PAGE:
BY The Editors
July 13-26, 2014 Issue | Posted 7/8/14 at 10:01 AM
What is it like for a woman in labor to be shackled in a prison cell as her body struggles to bring forth new life?
Meriam Ibrahim, a 27-year-old Sudanese Christian convert, knows precisely what that experience is like, because she lived through it. On May 27, she reportedly gave birth to a daughter while chained to the floor of a Sudanese prison, following her conviction on charges of apostasy from Islam.
Her offense? She had become a Christian and then married a Christian. Ibrahim was offered a reprieve if she returned to the Muslim faith of her father, and she refused. Under shariah (Islamic law), her sentence was brutal and designed to discourage similar behavior: 100 lashes and death by hanging.
Fortunately, strong protests from the United Nations, human-rights groups and some world leaders prompted Sudanese authorities to release the mother of two. But her future is unclear, as she was re-arrested after she attempted to leave Sudan for the United States with her two children and husband, a naturalized U.S. citizen. She has since been released, but Sudanese authorities said she cannot leave the country.
The case of Meriam Ibrahim has drawn international attention and protests, but there are many other Christian women facing enormous challenges as they stay true to their faith in countries where Christians are treated as second-class citizens and in war zones, where vulnerable religious minorities are easy prey for terrorist groups battling to secure power.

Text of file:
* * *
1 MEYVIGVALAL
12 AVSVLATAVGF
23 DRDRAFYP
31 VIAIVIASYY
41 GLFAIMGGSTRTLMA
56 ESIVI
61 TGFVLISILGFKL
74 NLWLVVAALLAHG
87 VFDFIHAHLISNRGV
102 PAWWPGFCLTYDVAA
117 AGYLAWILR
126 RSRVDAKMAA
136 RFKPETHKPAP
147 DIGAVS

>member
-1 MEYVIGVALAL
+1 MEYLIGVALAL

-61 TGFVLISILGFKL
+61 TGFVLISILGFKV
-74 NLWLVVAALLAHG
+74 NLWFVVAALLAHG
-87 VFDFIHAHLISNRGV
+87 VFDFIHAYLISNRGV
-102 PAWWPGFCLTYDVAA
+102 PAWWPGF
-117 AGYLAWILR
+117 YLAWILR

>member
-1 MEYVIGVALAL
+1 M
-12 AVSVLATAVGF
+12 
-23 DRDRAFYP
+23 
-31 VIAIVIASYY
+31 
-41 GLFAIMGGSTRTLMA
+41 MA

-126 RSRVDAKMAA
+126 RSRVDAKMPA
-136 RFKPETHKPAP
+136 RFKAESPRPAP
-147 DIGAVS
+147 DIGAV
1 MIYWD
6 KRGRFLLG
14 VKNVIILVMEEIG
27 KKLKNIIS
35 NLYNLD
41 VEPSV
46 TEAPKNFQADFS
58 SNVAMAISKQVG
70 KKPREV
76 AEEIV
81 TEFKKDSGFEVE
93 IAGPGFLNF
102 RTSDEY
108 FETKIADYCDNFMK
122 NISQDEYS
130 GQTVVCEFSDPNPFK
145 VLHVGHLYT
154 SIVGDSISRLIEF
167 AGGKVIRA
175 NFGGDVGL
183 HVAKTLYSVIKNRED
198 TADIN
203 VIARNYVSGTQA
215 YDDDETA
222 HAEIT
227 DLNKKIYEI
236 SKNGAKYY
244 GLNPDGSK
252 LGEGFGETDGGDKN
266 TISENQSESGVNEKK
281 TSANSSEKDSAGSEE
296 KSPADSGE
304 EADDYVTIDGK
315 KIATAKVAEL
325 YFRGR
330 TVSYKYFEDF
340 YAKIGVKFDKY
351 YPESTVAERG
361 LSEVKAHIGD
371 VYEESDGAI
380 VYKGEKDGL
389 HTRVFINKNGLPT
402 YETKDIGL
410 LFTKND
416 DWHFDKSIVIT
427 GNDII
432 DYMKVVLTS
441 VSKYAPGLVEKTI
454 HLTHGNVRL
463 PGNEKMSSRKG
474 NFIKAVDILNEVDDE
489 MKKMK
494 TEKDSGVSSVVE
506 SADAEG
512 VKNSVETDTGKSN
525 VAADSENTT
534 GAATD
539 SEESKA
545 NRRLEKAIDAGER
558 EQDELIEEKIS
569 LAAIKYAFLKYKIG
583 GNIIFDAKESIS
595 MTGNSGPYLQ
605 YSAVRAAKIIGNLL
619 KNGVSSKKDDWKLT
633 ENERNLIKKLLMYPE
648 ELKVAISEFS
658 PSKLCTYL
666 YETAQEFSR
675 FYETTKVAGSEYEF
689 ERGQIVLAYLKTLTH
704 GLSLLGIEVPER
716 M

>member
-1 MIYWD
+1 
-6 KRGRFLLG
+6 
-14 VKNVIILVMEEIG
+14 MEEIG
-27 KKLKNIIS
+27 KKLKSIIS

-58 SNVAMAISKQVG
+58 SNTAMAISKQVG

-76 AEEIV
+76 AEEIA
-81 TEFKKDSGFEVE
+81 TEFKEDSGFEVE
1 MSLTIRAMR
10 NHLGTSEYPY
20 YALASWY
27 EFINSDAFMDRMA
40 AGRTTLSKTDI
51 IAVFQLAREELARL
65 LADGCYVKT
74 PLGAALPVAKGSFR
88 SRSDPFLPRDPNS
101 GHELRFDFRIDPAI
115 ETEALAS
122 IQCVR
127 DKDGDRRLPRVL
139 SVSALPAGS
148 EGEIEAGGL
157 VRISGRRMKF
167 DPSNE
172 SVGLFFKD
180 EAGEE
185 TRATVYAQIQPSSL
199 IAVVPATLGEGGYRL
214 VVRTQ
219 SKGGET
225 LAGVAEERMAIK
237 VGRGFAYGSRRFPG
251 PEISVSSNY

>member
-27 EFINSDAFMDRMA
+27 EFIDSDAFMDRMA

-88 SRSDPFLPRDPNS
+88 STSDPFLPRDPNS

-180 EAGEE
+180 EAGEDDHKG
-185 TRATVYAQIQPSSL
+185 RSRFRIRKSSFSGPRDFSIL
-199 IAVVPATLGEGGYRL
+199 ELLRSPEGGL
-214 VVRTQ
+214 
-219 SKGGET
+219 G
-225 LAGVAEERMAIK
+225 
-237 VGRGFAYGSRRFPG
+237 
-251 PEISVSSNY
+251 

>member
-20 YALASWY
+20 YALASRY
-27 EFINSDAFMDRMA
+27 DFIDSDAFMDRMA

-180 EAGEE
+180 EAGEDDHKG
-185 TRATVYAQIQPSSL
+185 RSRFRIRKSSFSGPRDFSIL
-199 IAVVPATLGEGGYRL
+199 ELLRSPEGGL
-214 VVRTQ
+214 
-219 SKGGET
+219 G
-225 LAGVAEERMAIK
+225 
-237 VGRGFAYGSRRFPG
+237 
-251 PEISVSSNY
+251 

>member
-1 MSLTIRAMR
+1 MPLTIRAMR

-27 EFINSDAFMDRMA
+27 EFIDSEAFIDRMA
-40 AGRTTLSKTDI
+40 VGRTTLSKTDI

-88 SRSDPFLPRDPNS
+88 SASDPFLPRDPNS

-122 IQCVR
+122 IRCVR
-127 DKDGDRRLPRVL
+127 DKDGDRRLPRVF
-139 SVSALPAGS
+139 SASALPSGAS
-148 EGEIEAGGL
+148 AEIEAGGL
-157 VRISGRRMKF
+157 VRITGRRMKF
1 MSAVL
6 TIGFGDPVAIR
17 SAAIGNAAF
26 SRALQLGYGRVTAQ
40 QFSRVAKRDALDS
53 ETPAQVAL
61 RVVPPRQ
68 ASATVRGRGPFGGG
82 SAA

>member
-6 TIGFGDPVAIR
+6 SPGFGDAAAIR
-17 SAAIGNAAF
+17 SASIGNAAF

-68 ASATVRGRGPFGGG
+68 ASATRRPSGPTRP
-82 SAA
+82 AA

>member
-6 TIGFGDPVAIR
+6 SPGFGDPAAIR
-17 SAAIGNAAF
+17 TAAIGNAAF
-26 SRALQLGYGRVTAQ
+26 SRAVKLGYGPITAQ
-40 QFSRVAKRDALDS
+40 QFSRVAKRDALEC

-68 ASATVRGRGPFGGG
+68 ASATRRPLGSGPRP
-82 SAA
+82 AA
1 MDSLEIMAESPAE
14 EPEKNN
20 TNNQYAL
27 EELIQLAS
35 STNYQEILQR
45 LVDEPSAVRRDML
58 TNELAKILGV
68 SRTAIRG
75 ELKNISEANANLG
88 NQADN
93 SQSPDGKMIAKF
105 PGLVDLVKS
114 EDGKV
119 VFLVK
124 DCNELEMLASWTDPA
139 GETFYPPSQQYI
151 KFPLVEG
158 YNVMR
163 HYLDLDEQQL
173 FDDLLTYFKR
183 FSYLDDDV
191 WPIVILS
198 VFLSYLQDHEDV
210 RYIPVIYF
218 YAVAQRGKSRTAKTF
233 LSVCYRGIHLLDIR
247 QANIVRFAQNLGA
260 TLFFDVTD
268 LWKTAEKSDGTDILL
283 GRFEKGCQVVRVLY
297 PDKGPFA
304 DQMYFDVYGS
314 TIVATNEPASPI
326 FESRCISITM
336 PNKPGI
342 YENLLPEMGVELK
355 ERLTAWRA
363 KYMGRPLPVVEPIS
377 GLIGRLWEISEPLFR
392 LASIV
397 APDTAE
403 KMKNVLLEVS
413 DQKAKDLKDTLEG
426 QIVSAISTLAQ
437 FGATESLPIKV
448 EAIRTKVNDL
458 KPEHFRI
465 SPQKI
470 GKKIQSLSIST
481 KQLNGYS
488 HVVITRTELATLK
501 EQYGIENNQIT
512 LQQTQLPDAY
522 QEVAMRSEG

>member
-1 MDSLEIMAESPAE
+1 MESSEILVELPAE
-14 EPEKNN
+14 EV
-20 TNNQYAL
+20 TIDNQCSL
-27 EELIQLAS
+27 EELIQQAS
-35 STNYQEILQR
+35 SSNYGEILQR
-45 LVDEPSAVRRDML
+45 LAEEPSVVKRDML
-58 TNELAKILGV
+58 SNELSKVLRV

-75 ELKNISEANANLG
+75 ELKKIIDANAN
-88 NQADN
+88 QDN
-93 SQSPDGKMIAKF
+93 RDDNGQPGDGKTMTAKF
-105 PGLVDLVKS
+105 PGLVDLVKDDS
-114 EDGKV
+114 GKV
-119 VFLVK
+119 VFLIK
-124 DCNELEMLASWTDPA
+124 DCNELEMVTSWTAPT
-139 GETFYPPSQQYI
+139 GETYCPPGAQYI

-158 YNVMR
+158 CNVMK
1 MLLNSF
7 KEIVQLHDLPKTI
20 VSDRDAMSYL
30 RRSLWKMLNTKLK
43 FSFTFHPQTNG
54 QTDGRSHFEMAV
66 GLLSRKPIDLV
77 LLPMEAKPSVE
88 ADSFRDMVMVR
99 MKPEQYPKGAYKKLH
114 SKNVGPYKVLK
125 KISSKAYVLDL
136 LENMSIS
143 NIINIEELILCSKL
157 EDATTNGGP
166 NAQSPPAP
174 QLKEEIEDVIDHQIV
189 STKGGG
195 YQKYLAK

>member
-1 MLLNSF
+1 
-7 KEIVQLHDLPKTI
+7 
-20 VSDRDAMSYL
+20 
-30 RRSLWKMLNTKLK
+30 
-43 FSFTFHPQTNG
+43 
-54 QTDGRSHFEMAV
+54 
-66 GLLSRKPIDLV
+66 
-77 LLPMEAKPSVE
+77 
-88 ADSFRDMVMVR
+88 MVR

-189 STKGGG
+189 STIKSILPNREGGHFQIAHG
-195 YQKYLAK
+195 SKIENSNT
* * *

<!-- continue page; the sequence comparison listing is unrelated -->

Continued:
In Syria, and now, once again, in Iraq, the explosion of sectarian violence and the rise of the Islamic State of Iraq and Syria (ISIS) pose a growing danger to Christians, including religious women, who have served Muslims as well as their fellow believers.
Earlier this year, 13 Syrian nuns were released in a prisoner exchange months after they were kidnapped from their monastery by Islamic militants. The nuns’ safe return was welcomed by the country’s beleaguered Christians, who have been disproportionately affected by their country’s protracted civil war.
Last fall, the Melkite Greek Catholic patriarch said that an estimated 450,000 Syrian Christians — about a third of the 1.75 million Christians who lived in Syria before the civil war broke out — have been forced to flee their homes, with many leaving the country.
Since then, Christians reportedly have lost more ground. This spring, The Christian Science Monitor reported, “The situation for Syria’s Christians has deteriorated, particularly in the northern city of Raqqa, where a jihadist group recently forced local Christians to choose between converting to Islam, paying a protection tax or being killed.” The militants were ISIS fighters.